Here, unlike in Biomaterials, Stornetta's deficient and improper conduct was not largely beyond Conklin's control. In Biomaterials, the criminal conduct committed by corporate officers and the Chairman of the Board of Directors was beyond the corporation's control because they were the control people in the corporate structure. Supervision over such control people was not possible. In this instance, Conklin had control over Stornetta. She was a manager/controller whose actions were subject to being supervised by Bowers, Conklin's president and majority shareholder, and by Conklin's outside accountants, Pisenti & Brinker. A decision was made that close supervision and review of Stornetta's payroll tax related duties was no longer necessary. Although that decision may have been reasonable, the decision was a corporate matter and it does not resolve the matter as to Conklin's tax duties. Thus, we find that under the circumstances Conklin was not disabled in complying timely with its tax obligations.
Because Conklin was not disabled and cannot rely on its employee or agent to escape responsibility for the nonperformance of nondelegable tax duties, there are no disputed issues of material fact whether Conklin had reasonable cause to avoid the late penalty fees under I.R.C. §§ 6651(a) and 6656(a). Therefore, the district court did not err in granting summary judgment in favor of the Government.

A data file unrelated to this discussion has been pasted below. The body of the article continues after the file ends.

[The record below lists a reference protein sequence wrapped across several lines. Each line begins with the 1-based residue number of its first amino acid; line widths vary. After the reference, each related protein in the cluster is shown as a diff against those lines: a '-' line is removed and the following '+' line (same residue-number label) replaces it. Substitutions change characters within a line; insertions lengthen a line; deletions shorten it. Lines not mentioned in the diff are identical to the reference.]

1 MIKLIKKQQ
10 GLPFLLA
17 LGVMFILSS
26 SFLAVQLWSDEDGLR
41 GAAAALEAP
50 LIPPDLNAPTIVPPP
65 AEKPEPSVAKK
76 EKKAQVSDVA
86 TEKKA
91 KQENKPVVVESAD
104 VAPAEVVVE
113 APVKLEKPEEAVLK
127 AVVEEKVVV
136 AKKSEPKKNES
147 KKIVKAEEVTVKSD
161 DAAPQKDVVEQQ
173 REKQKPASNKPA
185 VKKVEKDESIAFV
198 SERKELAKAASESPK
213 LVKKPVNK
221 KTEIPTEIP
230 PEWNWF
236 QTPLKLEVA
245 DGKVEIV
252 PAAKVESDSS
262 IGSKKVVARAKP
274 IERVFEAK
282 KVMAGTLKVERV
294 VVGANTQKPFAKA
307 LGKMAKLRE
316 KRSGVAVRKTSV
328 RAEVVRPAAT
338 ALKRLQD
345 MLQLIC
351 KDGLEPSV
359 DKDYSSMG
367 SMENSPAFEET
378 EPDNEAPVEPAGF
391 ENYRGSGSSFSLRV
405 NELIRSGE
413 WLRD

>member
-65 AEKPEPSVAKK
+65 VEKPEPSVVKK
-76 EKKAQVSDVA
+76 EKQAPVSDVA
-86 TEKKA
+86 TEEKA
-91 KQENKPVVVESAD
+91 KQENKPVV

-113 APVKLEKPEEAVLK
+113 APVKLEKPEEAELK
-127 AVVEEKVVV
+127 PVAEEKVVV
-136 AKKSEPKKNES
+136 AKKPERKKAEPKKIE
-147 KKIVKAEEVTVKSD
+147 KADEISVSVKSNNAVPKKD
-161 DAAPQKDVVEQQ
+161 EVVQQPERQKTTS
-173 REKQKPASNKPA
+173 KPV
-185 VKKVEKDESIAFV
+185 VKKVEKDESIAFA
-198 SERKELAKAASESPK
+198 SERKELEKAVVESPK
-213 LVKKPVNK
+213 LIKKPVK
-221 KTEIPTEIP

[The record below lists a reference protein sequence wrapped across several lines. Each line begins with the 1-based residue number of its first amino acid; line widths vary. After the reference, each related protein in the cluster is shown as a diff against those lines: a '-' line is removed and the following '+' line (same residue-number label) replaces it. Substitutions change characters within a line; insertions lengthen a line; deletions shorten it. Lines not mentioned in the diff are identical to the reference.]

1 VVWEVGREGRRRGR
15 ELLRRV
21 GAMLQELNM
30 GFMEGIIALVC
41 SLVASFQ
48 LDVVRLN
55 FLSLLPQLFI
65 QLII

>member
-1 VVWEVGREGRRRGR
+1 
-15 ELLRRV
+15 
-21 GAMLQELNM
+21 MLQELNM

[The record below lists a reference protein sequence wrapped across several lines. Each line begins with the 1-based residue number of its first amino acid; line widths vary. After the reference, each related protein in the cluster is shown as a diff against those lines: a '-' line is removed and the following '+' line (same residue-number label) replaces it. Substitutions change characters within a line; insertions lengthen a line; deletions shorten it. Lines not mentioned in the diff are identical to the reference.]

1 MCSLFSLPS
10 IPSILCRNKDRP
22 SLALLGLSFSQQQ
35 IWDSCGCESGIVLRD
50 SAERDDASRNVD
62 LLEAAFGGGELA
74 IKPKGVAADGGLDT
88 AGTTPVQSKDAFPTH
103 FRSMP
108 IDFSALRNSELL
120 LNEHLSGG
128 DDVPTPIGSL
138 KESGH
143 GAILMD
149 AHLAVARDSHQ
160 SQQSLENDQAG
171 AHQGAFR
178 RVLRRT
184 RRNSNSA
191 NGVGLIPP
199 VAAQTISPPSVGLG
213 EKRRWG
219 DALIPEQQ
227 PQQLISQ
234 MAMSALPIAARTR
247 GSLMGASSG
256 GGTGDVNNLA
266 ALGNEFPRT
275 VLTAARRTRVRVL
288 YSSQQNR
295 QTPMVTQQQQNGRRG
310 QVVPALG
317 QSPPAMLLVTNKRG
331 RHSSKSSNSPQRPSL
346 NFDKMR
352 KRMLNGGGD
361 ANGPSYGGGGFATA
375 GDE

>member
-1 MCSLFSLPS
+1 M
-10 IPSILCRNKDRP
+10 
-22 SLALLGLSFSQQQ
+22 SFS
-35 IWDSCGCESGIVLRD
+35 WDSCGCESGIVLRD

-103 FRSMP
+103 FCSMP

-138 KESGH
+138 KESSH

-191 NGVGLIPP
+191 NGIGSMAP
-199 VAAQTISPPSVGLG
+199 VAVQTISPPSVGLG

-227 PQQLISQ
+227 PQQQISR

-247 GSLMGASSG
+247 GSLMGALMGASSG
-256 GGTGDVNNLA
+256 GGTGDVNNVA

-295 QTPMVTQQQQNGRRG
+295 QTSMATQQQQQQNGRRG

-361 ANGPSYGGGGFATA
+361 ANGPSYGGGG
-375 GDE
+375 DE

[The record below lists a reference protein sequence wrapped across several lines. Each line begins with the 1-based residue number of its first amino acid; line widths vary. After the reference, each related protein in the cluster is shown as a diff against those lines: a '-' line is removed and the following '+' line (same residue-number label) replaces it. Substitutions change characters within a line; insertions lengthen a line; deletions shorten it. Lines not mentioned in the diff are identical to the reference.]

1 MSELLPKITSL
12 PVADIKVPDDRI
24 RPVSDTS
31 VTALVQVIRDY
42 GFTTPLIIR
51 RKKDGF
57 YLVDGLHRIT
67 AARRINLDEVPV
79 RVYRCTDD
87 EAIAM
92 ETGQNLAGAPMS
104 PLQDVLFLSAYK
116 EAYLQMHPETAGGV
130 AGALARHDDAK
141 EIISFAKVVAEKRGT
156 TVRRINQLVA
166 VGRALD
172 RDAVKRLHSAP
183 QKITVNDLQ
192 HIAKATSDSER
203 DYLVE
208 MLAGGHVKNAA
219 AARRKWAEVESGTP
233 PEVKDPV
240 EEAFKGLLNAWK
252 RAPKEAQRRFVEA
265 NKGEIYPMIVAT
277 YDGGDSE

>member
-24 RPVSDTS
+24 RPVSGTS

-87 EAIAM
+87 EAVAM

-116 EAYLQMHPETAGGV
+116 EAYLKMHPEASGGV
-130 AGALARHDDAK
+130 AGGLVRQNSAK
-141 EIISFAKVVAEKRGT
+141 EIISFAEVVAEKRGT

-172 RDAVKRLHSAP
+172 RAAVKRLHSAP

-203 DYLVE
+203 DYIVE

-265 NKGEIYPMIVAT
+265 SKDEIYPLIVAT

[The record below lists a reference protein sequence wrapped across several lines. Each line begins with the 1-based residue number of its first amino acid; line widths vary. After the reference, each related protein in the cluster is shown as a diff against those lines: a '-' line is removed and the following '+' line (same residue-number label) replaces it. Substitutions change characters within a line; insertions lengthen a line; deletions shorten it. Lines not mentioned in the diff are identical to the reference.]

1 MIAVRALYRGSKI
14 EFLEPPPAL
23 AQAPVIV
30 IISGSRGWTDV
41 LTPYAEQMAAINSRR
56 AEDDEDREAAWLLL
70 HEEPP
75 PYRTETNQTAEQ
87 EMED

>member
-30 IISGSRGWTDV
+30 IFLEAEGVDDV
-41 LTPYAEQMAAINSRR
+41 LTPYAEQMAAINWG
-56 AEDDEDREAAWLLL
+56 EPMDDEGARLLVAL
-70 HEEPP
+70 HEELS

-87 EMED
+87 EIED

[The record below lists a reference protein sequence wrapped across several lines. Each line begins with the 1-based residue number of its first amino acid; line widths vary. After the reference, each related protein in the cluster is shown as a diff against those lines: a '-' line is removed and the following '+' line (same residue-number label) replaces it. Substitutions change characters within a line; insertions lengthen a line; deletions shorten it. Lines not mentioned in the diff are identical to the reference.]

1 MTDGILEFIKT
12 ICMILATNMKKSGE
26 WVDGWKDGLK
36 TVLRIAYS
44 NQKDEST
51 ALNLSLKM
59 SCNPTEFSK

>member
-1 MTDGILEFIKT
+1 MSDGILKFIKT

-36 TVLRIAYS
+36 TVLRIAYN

Under I.R.C. §§ 3102(a) and 3402(a), an employer is required to deduct and withhold social security and income taxes from its employees' wages. The withheld taxes must be placed in a special trust fund for the benefit of the United States. I.R.C. § 7501(a). The withheld taxes must be deposited in an approved bank at various intervals during a calendar quarter depending on how much is withheld. I.R.C. § 6302(c), (g)
The withheld taxes must be reported on the employer's payroll tax return, Form 941, and the payroll taxes are due every calendar quarter. I.R.C. § 6011(a); 26 C.F.R. §§ 31.6011(a)-1, 31.6011(a)-4(a) (1), 31.6071(a)-1(a)
Section § 6651(a) of the Internal Revenue Code uses the term "taxpayer" generally. It does not limit "taxpayer" to non-corporate taxpayers. This court also has not limited § 6651(a)'s exception to non-corporate taxpayers. See Church of Scientology v. Commissioner, 823 F.2d 1310, 1322 (9th Cir. 1987) (an incorporated church was properly penalized under § 6651(a)). Also, I.R.C. § 6656(a) explicitly applies to "any person" who makes untimely deposits of taxes, and under I.R.C. § 7701(a) (1), the term "person" includes a corporation. Thus, Congress probably intended the "reasonable cause" exception to apply to both corporate and non-corporate taxpayers
The Court also noted that the "bright line" might not cover a situation where "a taxpayer has relied on the erroneous advice of counsel concerning a question of law." United States v. Boyle, 469 U.S. 241, 250, 105 S. Ct. 687, 692, 83 L. Ed. 2d 622 (1985). In such situation, taxpayer's "reliance on the opinion of a tax advisor may constitute reasonable cause for failure to file a return." Id. However, we are not presented with such a situation
The CEO also happened to be American's Chairman of the Board of Directors